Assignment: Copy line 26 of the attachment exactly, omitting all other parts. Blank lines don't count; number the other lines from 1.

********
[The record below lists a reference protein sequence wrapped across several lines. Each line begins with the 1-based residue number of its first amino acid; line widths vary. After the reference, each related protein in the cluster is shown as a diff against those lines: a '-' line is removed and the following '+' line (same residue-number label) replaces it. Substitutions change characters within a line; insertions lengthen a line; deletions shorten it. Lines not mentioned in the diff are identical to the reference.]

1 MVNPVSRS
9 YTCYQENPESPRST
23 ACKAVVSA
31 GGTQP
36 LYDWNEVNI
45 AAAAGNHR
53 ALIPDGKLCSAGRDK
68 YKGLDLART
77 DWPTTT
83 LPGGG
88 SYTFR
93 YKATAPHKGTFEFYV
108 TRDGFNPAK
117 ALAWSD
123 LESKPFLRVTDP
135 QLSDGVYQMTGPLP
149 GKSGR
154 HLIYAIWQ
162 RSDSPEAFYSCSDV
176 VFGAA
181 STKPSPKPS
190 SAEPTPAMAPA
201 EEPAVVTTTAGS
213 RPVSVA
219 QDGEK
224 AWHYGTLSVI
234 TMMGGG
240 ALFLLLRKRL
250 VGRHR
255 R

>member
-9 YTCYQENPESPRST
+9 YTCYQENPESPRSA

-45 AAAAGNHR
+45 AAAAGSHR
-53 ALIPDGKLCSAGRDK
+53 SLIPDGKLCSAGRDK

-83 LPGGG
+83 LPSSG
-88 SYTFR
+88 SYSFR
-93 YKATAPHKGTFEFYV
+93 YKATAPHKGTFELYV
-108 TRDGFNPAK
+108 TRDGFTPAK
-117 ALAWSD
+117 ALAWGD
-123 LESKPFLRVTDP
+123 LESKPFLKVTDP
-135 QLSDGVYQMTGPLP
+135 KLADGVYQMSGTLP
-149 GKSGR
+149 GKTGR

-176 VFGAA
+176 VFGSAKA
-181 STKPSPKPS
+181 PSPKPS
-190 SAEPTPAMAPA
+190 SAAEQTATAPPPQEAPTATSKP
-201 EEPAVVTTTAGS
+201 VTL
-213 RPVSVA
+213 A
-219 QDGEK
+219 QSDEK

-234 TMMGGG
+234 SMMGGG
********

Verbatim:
219 QDGEK